Minute ventilation (or respiratory minute volume or minute volume) is the volume of gas inhaled (inhaled minute volume) or exhaled (exhaled minute volume) from a person's lungs per minute. It is an important parameter in respiratory medicine due to its relationship with blood carbon dioxide levels. It can be measured with devices such as a Wright respirometer or can be calculated from other known respiratory parameters. Although minute volume can be viewed as a unit of volume, it is usually treated in practice as a flow rate (given that it represents a volume change over time). Typical units involved are (in metric) 0.5 L × 12 breaths/min = 6 L/min.
Several symbols can be used to represent minute volume. They include (V̇ or V-dot) or Q (which are general symbols for flow rate), MV, and VE.
Determination of minute volume
Minute volume can either be measured directly or calculated from other known parameters.
Measurement of minute volume
Minute volume is the amount of gas inhaled or exhaled from a person's lungs in one minute. It can be measured by a Wright respirometer or other device capable of cumulatively measuring gas flow, such as mechanical ventilators.
Calculation of minute volume
If both tidal volume (VT) and respiratory rate (ƒ or RR) are known, minute volume can be calculated by multiplying the two values. One must also take care to consider the effect of dead space on alveolar ventilation, as seen below in "Relationship to other physiological rates".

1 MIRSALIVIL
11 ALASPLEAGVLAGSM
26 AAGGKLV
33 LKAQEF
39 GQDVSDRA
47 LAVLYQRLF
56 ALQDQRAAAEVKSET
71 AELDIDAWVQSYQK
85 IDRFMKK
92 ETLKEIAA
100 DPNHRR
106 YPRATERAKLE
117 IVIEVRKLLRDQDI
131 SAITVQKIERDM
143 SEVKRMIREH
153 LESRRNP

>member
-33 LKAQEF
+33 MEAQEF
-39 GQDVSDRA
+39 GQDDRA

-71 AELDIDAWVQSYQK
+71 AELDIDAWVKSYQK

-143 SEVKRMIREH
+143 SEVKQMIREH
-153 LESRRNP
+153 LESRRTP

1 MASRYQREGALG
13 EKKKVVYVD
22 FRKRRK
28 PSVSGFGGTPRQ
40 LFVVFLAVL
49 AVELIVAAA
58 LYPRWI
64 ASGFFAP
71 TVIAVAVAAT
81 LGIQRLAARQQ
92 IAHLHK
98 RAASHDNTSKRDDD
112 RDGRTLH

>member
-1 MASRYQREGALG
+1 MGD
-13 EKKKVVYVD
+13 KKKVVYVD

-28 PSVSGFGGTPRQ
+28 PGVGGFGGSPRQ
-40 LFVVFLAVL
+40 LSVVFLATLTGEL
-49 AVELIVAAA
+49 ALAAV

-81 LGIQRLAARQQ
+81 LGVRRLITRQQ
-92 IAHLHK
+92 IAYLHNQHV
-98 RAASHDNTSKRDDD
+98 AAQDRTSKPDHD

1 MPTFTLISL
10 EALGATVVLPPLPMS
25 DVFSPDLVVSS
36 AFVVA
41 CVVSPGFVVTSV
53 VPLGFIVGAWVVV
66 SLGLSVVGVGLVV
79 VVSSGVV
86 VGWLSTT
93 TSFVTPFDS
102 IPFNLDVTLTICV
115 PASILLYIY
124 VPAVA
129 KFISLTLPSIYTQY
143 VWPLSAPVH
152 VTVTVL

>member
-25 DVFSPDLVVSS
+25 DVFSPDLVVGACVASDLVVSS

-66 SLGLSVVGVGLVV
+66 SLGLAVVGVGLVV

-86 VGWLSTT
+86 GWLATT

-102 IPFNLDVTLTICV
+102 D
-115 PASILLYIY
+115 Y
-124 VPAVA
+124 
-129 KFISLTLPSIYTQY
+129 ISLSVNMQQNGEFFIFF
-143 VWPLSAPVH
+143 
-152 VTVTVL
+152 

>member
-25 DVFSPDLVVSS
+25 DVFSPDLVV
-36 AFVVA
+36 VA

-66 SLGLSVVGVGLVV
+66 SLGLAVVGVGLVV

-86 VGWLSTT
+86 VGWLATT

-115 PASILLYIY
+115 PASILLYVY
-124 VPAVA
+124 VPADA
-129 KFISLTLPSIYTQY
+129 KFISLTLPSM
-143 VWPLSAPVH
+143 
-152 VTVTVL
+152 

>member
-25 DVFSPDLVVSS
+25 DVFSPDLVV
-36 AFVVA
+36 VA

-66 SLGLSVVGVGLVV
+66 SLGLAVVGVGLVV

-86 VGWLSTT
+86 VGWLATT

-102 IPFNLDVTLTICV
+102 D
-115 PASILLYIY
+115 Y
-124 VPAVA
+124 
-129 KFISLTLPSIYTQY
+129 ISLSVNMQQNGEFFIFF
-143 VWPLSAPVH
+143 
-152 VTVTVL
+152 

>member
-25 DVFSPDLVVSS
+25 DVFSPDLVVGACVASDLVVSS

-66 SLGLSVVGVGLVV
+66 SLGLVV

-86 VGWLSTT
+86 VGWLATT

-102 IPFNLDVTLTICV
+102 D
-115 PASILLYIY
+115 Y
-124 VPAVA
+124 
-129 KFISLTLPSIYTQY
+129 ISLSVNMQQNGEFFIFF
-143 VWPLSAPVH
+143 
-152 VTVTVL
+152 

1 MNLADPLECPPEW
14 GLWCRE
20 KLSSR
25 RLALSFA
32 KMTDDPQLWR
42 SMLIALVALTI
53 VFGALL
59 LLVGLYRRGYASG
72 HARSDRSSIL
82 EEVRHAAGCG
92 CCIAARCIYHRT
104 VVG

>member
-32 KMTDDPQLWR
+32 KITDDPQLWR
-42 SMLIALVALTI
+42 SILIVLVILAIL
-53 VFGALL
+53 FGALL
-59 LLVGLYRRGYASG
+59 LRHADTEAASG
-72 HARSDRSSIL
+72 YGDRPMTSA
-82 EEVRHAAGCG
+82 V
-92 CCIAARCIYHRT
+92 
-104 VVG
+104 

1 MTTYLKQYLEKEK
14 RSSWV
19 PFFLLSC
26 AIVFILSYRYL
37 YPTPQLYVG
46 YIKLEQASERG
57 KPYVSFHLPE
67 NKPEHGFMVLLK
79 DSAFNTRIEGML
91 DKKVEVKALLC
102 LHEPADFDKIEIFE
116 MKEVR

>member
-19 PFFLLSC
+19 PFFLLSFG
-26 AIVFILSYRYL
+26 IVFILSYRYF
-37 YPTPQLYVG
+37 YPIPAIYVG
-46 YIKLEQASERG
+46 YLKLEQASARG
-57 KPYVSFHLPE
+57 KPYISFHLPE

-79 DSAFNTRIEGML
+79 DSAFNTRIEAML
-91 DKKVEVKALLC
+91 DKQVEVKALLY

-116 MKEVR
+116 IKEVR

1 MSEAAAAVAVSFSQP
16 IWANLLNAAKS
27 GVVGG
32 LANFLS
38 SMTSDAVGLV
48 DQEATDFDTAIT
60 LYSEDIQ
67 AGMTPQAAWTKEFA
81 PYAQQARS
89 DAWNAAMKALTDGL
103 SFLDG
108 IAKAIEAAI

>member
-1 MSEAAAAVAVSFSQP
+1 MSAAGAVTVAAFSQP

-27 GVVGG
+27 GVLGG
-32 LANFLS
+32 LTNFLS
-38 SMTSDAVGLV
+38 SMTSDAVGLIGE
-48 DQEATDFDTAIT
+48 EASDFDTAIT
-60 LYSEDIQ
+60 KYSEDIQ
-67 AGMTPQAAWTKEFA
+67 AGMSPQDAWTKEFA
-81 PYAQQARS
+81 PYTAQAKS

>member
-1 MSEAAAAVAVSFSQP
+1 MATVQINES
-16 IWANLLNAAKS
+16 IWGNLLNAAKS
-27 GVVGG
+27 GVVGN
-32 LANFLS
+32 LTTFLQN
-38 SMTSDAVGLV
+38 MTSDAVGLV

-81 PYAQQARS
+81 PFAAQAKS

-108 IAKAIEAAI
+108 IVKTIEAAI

Physiological significance of minute volume
Blood carbon dioxide (PaCO2) levels generally vary inversely with minute volume. For example, a person with increased minute volume (e.g. due to hyperventilation) should demonstrate a lower blood carbon dioxide level. The healthy human body will alter minute volume in an attempt to maintain physiologic homeostasis. A normal minute volume while resting is about 5–8 liters per minute in humans. Minute volume generally decreases when at rest, and increases with exercise. For example, during light activities minute volume may be around 12 litres. Riding a bicycle increases minute ventilation by a factor of 2 to 4 depending on the level of exercise involved. Minute ventilation during moderate exercise may be between 40 and 60 litres per minute.
Relationship to other physiological rates
where is alveolar ventilation, and represents dead space ventilation.
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